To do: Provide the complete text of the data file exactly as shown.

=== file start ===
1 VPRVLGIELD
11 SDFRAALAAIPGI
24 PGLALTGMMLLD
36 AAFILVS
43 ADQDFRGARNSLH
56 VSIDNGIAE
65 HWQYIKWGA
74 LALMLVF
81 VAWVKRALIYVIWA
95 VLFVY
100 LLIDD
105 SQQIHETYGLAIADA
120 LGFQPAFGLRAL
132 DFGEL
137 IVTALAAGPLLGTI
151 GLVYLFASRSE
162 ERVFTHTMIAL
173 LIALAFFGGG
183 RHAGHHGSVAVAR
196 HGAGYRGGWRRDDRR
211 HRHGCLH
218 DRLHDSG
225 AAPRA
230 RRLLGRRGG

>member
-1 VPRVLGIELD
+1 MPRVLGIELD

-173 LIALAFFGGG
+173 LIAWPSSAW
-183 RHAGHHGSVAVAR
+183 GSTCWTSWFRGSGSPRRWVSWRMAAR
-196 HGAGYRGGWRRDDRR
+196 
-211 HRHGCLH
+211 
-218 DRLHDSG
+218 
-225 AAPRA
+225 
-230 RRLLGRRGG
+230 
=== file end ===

1 VPRVLGIELD
11 SDFRAALAAIPGI
24 PGLALTGMMLLD
36 AAFILVS
43 ADQDFRGARNSLH
56 VSIDNGIAE
65 HWQYIKWGA
74 LALMLVF
81 VAWVKRALIYVIWA
95 VLFVY
100 LLIDD
105 SQQIHETYGLAIADA
120 LGFQPAFGLRAL
132 DFGEL
137 IVTALAAGPLLGTI
151 GLVYLFASRSE
162 ERVFTHTMIAL
173 LIALAFFGGG
183 RHAGHHGSVAVAR
196 HGAGYRGGWRRDDRR
211 HRHGCLH
218 DRLHDSG
225 AAPRA
230 RRLLGRRGG

>member
-1 VPRVLGIELD
+1 MPRVLGIELD

-173 LIALAFFGGG
+173 LIAWPSSAW
-183 RHAGHHGSVAVAR
+183 GSTCWTSWFRGSGSPRRWVSWRMAAR
-196 HGAGYRGGWRRDDRR
+196 
-211 HRHGCLH
+211 
-218 DRLHDSG
+218 
-225 AAPRA
+225 
-230 RRLLGRRGG
+230 